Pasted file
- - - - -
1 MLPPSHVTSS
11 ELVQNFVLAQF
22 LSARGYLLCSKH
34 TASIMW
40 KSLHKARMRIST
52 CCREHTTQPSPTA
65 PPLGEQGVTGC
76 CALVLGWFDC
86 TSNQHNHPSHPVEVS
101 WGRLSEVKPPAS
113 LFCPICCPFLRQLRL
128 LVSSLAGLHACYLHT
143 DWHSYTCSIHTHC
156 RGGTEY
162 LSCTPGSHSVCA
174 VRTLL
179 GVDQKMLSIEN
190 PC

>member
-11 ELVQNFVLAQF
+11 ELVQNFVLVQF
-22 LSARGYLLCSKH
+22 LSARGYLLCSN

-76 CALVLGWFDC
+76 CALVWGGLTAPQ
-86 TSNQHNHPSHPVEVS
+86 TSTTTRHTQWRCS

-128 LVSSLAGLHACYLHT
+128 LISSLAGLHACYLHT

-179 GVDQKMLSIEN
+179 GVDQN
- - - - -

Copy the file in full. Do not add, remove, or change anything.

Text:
1 MLPPSHVTSS
11 ELVQNFVLAQF
22 LSARGYLLCSKH
34 TASIMW
40 KSLHKARMRIST
52 CCREHTTQPSPTA
65 PPLGEQGVTGC
76 CALVLGWFDC
86 TSNQHNHPSHPVEVS
101 WGRLSEVKPPAS
113 LFCPICCPFLRQLRL
128 LVSSLAGLHACYLHT
143 DWHSYTCSIHTHC
156 RGGTEY
162 LSCTPGSHSVCA
174 VRTLL
179 GVDQKMLSIEN
190 PC

>member
-11 ELVQNFVLAQF
+11 ELVQNFVLVQF
-22 LSARGYLLCSKH
+22 LSARGYLLCSN

-76 CALVLGWFDC
+76 CALVWGGLTAPQ
-86 TSNQHNHPSHPVEVS
+86 TSTTTRHTQWRCS

-128 LVSSLAGLHACYLHT
+128 LISSLAGLHACYLHT

-179 GVDQKMLSIEN
+179 GVDQN